It is feasible that any of the Lynam boys were running unofficial betting operations in any of these – or other – places in the locality, but given the brevity of Joyce’s allusion is does not seem possible to pick out one brother as a more likely source than the others. All were in trouble with the law throughout their early lives, as shown by the Dublin prison registers recently published online. This, for example, is Richard (‘Dick’) Lyman (sometimes Lynagh or Lynach) in 1902:
Richard was a large
man. He was a leading light of the Dublin boxing fraternity in the 1890s, a
middle-weight amateur champion and contemporary of Myler Keogh. Both he and his
brother Denis were well-known figures in the underworld of Joyce’s Dublin, and
(without describing any more of their youthful exploits) we can pass to the
notices of their deaths for a retrospective of their careers:
Gogarty knew ‘Dick’
Lynam well enough, at least by reputation. He includes Lynam in a piece of
doggerel poetry, and lists him among the inhabitants of the Dublin underworld
of his youth:
But although the Lynam boys were bookmakers and commission agents, we should also consider the possibility that it was their father Patrick to whom Lenehan turned in Ulysses.
Patrick Lynam was the
father of Richard, Denis, and Patrick Lynam. He was born around 1851 in Dublin.
He too was in and out of trouble with the police in his youth, but gradually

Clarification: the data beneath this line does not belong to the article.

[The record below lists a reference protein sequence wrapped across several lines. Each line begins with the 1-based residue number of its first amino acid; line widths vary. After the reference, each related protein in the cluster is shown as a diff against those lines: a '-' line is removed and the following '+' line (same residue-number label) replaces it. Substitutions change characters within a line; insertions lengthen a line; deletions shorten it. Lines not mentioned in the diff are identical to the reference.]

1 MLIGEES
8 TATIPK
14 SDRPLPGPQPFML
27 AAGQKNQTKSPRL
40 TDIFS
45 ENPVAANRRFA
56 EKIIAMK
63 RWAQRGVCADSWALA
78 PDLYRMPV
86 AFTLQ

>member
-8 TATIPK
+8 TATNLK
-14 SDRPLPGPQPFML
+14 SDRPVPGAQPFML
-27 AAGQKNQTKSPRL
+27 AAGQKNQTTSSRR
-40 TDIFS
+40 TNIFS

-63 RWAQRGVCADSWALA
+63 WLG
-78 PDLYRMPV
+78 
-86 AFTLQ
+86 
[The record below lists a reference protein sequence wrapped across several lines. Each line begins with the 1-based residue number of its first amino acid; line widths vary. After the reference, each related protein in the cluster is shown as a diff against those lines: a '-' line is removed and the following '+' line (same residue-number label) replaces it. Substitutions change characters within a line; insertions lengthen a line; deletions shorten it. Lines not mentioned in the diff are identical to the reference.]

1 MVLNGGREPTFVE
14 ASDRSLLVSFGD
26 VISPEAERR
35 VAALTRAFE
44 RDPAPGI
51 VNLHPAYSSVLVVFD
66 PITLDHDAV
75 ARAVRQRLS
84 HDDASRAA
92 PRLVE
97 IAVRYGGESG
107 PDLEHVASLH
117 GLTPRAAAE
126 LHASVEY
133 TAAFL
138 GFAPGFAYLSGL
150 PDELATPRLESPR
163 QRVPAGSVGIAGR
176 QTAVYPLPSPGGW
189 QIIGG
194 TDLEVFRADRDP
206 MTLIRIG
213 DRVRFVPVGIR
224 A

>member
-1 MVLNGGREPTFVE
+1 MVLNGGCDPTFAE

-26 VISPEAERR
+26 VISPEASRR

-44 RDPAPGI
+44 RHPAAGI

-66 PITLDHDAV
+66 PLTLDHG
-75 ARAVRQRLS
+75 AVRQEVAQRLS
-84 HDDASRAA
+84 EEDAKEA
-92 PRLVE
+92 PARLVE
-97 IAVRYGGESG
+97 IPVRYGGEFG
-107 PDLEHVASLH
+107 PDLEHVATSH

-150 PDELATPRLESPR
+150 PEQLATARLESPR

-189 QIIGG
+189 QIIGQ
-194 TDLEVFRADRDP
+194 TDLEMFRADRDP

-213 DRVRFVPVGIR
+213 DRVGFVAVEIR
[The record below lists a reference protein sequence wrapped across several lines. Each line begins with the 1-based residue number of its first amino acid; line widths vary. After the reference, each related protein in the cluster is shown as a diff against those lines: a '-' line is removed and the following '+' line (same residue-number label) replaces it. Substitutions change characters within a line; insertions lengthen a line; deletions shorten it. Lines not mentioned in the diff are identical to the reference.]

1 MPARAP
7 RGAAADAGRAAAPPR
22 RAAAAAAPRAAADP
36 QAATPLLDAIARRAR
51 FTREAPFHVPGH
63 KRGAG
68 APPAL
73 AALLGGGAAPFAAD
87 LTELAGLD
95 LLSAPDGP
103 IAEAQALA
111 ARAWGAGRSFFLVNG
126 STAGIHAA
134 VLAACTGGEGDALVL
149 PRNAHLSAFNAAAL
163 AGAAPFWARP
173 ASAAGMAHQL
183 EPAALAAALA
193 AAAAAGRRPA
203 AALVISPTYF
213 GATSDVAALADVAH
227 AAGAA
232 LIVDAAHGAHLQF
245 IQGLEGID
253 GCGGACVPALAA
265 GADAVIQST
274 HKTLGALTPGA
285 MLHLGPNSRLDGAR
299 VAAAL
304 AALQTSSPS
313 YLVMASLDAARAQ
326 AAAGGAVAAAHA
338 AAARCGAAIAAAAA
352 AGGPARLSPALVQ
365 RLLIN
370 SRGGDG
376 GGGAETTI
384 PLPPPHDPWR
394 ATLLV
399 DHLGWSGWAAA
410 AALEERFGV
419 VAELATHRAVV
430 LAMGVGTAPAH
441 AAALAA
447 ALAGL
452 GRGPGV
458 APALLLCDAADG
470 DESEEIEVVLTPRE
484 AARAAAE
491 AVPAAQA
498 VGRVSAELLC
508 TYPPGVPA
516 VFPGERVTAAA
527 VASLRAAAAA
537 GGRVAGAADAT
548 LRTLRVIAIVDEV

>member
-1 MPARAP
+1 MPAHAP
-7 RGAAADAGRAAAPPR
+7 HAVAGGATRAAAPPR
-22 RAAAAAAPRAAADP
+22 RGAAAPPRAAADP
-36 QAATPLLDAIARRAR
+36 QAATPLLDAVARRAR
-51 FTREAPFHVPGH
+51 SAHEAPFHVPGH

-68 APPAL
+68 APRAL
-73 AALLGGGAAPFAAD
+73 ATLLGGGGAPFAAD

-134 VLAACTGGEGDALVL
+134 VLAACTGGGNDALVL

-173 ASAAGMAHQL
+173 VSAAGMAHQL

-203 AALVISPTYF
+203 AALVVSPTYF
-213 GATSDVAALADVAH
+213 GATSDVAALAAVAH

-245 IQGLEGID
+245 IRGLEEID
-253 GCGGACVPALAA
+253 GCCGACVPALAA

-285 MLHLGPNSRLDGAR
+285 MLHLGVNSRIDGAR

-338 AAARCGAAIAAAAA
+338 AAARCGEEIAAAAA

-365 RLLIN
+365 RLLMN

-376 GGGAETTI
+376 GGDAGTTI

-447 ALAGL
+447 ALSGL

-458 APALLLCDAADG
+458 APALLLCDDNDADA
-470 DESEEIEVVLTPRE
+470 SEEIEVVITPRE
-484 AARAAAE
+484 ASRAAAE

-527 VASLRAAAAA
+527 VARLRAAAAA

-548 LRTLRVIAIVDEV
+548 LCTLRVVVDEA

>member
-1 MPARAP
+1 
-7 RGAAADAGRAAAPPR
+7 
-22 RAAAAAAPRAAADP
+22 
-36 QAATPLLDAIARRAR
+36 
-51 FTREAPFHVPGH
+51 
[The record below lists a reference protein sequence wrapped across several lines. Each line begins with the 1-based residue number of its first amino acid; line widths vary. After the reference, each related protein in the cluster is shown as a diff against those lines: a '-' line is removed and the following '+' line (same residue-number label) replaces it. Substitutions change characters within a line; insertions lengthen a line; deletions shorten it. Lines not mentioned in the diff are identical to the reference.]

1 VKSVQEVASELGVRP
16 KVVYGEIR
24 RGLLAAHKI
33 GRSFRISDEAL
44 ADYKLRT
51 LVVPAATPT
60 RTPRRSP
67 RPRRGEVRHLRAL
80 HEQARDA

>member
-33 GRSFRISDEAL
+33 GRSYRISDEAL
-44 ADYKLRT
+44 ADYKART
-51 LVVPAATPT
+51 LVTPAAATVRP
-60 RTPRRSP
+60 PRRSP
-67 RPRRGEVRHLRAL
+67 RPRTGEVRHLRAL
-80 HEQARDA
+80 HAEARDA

established himself as a ‘betting man’ or bookmaker, attending race meetings
across Ireland and doubtless in England too.
At the time of his early
death in 1895 his bookmaking and other businesses seem to have been in decline,
as his son Richard had to auction property belonging to Patrick in Lower Tyrone
Street, Elliott Place, Upper Mercer Street, and Purdon Street, in the North
Dock area of the city.
Two additional points
about Patrick Lynam stand out. Firstly, he lived with his wife Maria at No 2 Lower
Fownes Street in the early 1870s. Lower Fownes Street is a short street which runs
from Temple Bar up to the Liffey. Thom’s Directory
shows that the only buildings with a Lower Fownes Street address were two
tenements (owners or occupiers unspecified; other buildings on the street
fronted directly on to Temple Bar in the south or Wellington Quay to the north).
In 1873 the Freeman’s Journal tells
Whether these ‘improper characters’ were betting men is not stated, but it seems a strong possibility. Patrick and his wife Maria are both stated as still living at 2 (Lower) Fownes Street in the Freeman’s Journal of 24 March 1875.
The route taken by Lenehan and M'Coy towards the Ormond Hotel from Crampton Court
Map by kind permission of Ian Gunn, University of Edinburgh
The Lynam family’s
property portfolio therefore extended to No 2 Lower Fownes Street. This is
therefore likely to be the address at which Lenehan sought Throwaway’s starting
price, while M‘Coy waited back in Temple Bar. Once Lenehan had rejoined M‘Coy
they then proceeded a few more yards down Temple Bar before turning up the
Merchants’ Arch passageway through to the quays.
The second and final remaining point about Patrick Lynam concerns his wife Maria and her network of friends. Maria Nolan was also in trouble with the police on various occasions, it would seem, in the 1870s and later. By the late 1870s Patrick and Maria had moved to Lower Temple Street, in the Mecklenburgh/North Dock area of Dublin north of the river. Maria Nolan was one of Dublin’s ‘madams’ and according to Thom’s Directory for 1884 she was living in Lower Temple Street in the house next to ‘Mrs Cohen’.